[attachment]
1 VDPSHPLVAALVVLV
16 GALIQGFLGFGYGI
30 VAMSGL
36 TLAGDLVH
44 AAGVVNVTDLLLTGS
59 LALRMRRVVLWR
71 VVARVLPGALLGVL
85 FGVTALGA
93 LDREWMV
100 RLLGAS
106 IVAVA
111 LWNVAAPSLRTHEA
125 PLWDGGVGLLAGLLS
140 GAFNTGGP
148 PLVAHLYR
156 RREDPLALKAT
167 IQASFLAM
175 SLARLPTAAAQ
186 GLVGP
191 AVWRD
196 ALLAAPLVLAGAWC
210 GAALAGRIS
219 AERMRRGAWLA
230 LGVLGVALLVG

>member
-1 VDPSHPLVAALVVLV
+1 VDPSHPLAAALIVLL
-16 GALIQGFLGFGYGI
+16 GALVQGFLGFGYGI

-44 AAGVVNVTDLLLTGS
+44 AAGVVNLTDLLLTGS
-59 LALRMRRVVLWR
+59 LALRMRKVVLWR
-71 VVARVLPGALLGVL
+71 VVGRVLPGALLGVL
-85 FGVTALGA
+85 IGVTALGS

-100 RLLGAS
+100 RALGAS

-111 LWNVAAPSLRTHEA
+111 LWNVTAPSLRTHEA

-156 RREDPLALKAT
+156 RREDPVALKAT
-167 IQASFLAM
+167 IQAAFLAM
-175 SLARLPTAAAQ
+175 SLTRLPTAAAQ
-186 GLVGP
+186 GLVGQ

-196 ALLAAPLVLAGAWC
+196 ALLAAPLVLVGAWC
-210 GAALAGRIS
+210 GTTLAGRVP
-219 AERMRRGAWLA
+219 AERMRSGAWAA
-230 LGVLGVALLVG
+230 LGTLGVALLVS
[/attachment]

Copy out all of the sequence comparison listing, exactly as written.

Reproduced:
1 VDPSHPLVAALVVLV
16 GALIQGFLGFGYGI
30 VAMSGL
36 TLAGDLVH
44 AAGVVNVTDLLLTGS
59 LALRMRRVVLWR
71 VVARVLPGALLGVL
85 FGVTALGA
93 LDREWMV
100 RLLGAS
106 IVAVA
111 LWNVAAPSLRTHEA
125 PLWDGGVGLLAGLLS
140 GAFNTGGP
148 PLVAHLYR
156 RREDPLALKAT
167 IQASFLAM
175 SLARLPTAAAQ
186 GLVGP
191 AVWRD
196 ALLAAPLVLAGAWC
210 GAALAGRIS
219 AERMRRGAWLA
230 LGVLGVALLVG

>member
-1 VDPSHPLVAALVVLV
+1 VDPSHPLAAALIVLL
-16 GALIQGFLGFGYGI
+16 GALVQGFLGFGYGI

-44 AAGVVNVTDLLLTGS
+44 AAGVVNLTDLLLTGS
-59 LALRMRRVVLWR
+59 LALRMRKVVLWR
-71 VVARVLPGALLGVL
+71 VVGRVLPGALLGVL
-85 FGVTALGA
+85 IGVTALGS

-100 RLLGAS
+100 RALGAS

-111 LWNVAAPSLRTHEA
+111 LWNVTAPSLRTHEA

-156 RREDPLALKAT
+156 RREDPVALKAT
-167 IQASFLAM
+167 IQAAFLAM
-175 SLARLPTAAAQ
+175 SLTRLPTAAAQ
-186 GLVGP
+186 GLVGQ

-196 ALLAAPLVLAGAWC
+196 ALLAAPLVLVGAWC
-210 GAALAGRIS
+210 GTTLAGRVP
-219 AERMRRGAWLA
+219 AERMRSGAWAA
-230 LGVLGVALLVG
+230 LGTLGVALLVS